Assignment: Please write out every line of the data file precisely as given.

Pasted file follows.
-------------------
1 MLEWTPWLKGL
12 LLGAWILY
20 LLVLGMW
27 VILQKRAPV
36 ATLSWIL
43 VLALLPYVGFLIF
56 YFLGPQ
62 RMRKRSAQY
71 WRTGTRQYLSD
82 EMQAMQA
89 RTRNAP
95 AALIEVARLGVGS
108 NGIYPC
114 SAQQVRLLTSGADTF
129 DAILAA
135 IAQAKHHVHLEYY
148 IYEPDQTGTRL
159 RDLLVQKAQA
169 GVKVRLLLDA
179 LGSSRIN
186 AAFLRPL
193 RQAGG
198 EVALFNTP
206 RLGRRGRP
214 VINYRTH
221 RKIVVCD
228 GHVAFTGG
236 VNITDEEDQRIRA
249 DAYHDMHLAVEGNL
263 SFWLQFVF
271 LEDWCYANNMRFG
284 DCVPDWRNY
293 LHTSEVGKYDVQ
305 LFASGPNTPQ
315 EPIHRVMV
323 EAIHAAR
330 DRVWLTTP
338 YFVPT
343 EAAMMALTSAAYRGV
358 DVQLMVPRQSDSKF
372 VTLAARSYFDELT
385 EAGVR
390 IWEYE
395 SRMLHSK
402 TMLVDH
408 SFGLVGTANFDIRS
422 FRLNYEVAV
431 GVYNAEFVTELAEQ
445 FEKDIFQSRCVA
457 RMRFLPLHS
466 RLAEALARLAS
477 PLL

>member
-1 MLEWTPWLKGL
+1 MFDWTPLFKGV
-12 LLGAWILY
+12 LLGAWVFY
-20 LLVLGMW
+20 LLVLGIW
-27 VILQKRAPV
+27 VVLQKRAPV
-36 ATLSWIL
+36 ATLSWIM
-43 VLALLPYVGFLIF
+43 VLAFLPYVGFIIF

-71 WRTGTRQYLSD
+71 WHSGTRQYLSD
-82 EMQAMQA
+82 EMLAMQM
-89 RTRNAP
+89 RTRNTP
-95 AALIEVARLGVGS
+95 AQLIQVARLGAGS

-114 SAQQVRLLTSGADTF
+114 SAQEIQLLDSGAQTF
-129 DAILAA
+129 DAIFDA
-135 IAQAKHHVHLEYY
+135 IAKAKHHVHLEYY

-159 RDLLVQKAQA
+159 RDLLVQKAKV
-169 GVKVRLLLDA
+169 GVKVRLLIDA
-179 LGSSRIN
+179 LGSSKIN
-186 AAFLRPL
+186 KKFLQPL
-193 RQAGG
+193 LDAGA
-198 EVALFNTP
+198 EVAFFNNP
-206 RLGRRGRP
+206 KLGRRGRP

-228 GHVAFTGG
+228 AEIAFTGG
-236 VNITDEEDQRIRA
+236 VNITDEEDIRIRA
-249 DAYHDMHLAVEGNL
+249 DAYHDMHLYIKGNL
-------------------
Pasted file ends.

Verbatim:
1 MLEWTPWLKGL
12 LLGAWILY
20 LLVLGMW
27 VILQKRAPV
36 ATLSWIL
43 VLALLPYVGFLIF
56 YFLGPQ
62 RMRKRSAQY
71 WRTGTRQYLSD
82 EMQAMQA
89 RTRNAP
95 AALIEVARLGVGS
108 NGIYPC
114 SAQQVRLLTSGADTF
129 DAILAA
135 IAQAKHHVHLEYY
148 IYEPDQTGTRL
159 RDLLVQKAQA
169 GVKVRLLLDA
179 LGSSRIN
186 AAFLRPL
193 RQAGG
198 EVALFNTP
206 RLGRRGRP
214 VINYRTH
221 RKIVVCD
228 GHVAFTGG
236 VNITDEEDQRIRA
249 DAYHDMHLAVEGNL
263 SFWLQFVF
271 LEDWCYANNMRFG
284 DCVPDWRNY
293 LHTSEVGKYDVQ
305 LFASGPNTPQ
315 EPIHRVMV
323 EAIHAAR
330 DRVWLTTP
338 YFVPT
343 EAAMMALTSAAYRGV
358 DVQLMVPRQSDSKF
372 VTLAARSYFDELT
385 EAGVR
390 IWEYE
395 SRMLHSK
402 TMLVDH
408 SFGLVGTANFDIRS
422 FRLNYEVAV
431 GVYNAEFVTELAEQ
445 FEKDIFQSRCVA
457 RMRFLPLHS
466 RLAEALARLAS
477 PLL

>member
-1 MLEWTPWLKGL
+1 MFDWTPLFKGV
-12 LLGAWILY
+12 LLGAWVFY
-20 LLVLGMW
+20 LLVLGIW
-27 VILQKRAPV
+27 VVLQKRAPV
-36 ATLSWIL
+36 ATLSWIM
-43 VLALLPYVGFLIF
+43 VLAFLPYVGFIIF

-71 WRTGTRQYLSD
+71 WHSGTRQYLSD
-82 EMQAMQA
+82 EMLAMQM
-89 RTRNAP
+89 RTRNTP
-95 AALIEVARLGVGS
+95 AQLIQVARLGAGS

-114 SAQQVRLLTSGADTF
+114 SAQEIQLLDSGAQTF
-129 DAILAA
+129 DAIFDA
-135 IAQAKHHVHLEYY
+135 IAKAKHHVHLEYY

-159 RDLLVQKAQA
+159 RDLLVQKAKV
-169 GVKVRLLLDA
+169 GVKVRLLIDA
-179 LGSSRIN
+179 LGSSKIN
-186 AAFLRPL
+186 KKFLQPL
-193 RQAGG
+193 LDAGA
-198 EVALFNTP
+198 EVAFFNNP
-206 RLGRRGRP
+206 KLGRRGRP

-228 GHVAFTGG
+228 AEIAFTGG
-236 VNITDEEDQRIRA
+236 VNITDEEDIRIRA
-249 DAYHDMHLAVEGNL
+249 DAYHDMHLYIKGNL